Kevin Wiemer, 58, was recovered from the corn bin at the Sheldon Co-op, said Rusk County Sheriff Jeffery Wallace, but life-saving attempts were not successful, and he died at the scene.
Three days earlier, on Sept. 16 in Dallas, a man was trapped in a grain bin up to his mouth in soybeans and was barely breathing when he was rescued.
The Barron County Sheriff’s Department received a 911 call at 4:45 p.m. Emergency crews surrounded him with grain bin rescue panels and extricated him from the bin, a rescue that took 20 minutes. He was then flown to a regional trauma center in stable condition.
“This time of year, we’re moving last season’s grain around, getting ready for this season’s grain,” Skjolaas said. “The No. 1 thing with grain storage is maintaining that grain in good condition. As it stays in storage, you can get molding and the potential for crusting, and then we’re using equipment that maybe hasn’t been run in a while.”
Approximately 75% of all documented victims of grain entrapment and engulfment have been farmers, farm employees, and farm family members. More recently, there has been a slightly growing percentage of victims who are employees of commercial grain storage and handling facilities.
The U.S. Labor Department’s Occupational Safety and Health Administration has several requirements that must be followed before a worker enters a grain silo: Employers must turn off all power equipment, particularly loaders and augers; any worker entering a bin must be provided a safety harness or a supporting chair; there must be an observer monitoring the bin worker at all times; no one should enter a bin when grain is bridged overhead or built up on the sides; and air must be tested for the presence of combustible or toxic gases.
However, farmers are not required to comply with federal confined space safety regulations.
Skjolaas said some newer storage bins have removable panels that allow farmers to break up the grain from outside the bin.
“If you can’t get that situation resolved from the outside, then you’re making an entry into a confined space,” Skjolaas said. “You’re best to look at it, even in a farm setting, as entering a confined space and take precautions.”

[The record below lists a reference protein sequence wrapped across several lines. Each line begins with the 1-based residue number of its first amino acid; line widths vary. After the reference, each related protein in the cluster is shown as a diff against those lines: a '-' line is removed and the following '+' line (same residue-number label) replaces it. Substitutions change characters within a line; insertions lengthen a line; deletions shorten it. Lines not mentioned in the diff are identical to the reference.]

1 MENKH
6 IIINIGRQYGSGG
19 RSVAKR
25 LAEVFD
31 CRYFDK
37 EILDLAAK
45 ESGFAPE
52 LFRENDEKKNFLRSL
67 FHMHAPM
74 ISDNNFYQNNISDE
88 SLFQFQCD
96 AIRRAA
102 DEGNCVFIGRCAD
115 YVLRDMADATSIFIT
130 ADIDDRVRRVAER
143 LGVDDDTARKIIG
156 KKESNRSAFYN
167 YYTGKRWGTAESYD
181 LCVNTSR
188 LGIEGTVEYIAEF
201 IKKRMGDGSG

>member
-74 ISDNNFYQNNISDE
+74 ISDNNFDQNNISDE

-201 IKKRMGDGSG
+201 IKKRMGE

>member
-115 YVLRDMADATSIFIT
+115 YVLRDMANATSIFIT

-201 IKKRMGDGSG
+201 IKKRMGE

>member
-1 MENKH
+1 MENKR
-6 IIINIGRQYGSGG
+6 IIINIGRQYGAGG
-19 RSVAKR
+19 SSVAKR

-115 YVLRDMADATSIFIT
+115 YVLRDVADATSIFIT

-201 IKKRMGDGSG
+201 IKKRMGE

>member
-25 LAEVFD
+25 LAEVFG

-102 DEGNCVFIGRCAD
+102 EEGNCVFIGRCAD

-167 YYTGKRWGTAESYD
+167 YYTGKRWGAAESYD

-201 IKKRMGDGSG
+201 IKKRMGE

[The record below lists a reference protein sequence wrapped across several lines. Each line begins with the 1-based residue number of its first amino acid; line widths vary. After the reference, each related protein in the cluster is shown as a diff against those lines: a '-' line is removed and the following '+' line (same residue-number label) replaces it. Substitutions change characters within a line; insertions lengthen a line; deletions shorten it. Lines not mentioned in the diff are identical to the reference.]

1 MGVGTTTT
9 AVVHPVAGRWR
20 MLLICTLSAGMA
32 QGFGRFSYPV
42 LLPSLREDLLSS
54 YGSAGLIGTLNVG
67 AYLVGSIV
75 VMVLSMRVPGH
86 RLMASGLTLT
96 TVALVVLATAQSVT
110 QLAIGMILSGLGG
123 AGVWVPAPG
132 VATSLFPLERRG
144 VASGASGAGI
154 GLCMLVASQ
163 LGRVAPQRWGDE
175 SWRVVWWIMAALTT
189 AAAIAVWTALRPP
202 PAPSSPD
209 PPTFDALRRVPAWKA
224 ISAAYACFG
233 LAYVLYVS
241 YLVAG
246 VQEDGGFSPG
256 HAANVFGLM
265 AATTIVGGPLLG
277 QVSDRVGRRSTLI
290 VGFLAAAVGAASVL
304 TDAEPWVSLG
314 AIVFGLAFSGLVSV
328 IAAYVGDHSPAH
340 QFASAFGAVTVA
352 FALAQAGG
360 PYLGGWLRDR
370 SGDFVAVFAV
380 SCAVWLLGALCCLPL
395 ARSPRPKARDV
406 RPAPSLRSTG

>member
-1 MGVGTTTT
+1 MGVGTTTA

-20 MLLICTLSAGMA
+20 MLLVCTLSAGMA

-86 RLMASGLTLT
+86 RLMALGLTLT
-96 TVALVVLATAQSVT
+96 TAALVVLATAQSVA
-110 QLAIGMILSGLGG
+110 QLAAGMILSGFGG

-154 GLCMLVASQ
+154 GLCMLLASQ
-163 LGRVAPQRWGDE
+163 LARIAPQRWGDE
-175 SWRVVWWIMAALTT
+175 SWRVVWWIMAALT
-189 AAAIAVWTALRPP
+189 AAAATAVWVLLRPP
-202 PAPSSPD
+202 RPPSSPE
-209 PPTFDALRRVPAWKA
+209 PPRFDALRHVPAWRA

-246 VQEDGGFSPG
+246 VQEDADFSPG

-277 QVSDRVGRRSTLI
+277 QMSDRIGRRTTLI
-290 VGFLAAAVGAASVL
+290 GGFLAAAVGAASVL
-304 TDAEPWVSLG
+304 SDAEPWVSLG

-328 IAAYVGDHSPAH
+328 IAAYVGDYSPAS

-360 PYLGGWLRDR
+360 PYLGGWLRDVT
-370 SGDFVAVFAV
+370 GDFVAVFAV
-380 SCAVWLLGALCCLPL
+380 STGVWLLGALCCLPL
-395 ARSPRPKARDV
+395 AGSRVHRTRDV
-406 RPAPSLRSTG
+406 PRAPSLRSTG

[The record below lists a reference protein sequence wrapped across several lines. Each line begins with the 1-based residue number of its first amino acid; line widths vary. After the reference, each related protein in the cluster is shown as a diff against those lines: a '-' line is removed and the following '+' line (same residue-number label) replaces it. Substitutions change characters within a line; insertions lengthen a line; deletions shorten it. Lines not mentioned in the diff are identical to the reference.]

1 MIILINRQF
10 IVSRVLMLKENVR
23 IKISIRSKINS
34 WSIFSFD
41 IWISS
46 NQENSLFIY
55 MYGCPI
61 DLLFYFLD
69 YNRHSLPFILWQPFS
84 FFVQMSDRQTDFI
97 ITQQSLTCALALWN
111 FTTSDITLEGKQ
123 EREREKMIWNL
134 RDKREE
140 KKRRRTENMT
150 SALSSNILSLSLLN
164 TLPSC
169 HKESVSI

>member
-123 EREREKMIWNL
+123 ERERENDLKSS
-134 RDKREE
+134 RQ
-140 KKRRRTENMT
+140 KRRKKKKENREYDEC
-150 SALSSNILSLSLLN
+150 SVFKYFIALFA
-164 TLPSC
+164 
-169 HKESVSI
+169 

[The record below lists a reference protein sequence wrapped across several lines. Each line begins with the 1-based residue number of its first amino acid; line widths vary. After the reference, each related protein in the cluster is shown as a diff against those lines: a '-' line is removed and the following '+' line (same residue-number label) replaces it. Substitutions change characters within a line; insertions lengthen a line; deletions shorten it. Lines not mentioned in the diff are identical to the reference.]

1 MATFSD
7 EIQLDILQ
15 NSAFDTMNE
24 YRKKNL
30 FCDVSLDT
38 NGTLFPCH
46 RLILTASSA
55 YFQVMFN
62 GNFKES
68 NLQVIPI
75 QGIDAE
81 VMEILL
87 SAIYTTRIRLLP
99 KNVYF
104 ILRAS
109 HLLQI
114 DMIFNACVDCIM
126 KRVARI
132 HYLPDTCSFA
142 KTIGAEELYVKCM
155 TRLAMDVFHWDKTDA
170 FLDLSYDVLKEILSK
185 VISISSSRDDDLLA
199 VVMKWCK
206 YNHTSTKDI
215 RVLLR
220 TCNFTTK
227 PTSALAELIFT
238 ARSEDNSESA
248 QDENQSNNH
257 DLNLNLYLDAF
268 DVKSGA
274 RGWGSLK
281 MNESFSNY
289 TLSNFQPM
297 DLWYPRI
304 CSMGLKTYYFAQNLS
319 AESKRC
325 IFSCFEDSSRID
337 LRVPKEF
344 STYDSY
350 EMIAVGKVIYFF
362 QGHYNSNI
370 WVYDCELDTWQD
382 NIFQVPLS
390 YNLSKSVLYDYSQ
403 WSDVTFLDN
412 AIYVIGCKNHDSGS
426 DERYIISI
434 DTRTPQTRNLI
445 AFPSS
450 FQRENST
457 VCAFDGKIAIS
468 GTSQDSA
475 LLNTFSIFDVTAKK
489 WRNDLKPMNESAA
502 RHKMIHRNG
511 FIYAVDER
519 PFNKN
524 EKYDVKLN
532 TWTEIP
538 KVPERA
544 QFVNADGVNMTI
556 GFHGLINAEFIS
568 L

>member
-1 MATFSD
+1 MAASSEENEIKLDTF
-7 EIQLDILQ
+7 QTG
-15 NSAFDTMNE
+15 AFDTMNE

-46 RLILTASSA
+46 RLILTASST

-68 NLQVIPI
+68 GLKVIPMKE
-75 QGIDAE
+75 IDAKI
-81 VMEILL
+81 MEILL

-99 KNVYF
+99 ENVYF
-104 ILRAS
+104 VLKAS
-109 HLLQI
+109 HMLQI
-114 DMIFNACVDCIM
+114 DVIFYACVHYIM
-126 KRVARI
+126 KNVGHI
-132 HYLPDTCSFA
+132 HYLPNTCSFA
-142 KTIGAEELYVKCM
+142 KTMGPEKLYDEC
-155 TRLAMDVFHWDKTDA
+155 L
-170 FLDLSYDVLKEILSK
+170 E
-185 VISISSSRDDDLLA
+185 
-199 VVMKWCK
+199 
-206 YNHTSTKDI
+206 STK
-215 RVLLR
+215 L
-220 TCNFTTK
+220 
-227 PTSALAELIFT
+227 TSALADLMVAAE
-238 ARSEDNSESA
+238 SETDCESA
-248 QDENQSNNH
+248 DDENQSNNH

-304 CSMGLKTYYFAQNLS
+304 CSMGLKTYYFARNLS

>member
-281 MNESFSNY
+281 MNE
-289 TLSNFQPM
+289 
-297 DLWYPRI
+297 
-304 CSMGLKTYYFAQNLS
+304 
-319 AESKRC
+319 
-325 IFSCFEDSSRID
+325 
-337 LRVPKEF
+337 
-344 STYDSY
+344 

Rescues in grain bin entrapments or engulfments are difficult and can put rescuers at risk. Rescues can involve cutting or punching holes in the side walls of the storage structure, constructing grain retaining walls to extricate partially entrapped victims, and the use of grain vacuums to clear grain from around a victim after a retaining wall or rescue tube has been put in place.
“These are really hard rescue situations, because of the poor lighting and having to come in with ropes,” Skjolaas said. “Any prevention we can do helps not put rescuers in bad situations too.”
Entrapments aren’t the only concern when working inside grain bins, Skjolaas said. Heavy moisture during the growing season can increase the risk of grain dusts and molds for producers and workers during harvest and as the crop is in storage.
“Just working around that grain can lead to respiratory illnesses and feeling sick,” she said. “Watch for dust and mold and put on respirators when cleaning those facilities. If you haven’t got the air circulation, you can be going into an environment high in carbon dioxide.”
Total farmer grain storage reached a record 13.5 billion bushels last year, according to the U.S. Department of Agriculture, and much of this year’s crop is expected to go into storage as growers wait for prices to improve.
This year’s wet growing season has the potential to create future grain-storage problems too, Skjolaas said.
“When we get those wetter crops that don’t dry down as well as they should, we get in that potential,” she said. “Getting it dried right makes a big difference down the road. Then we don’t have to put a person into it.”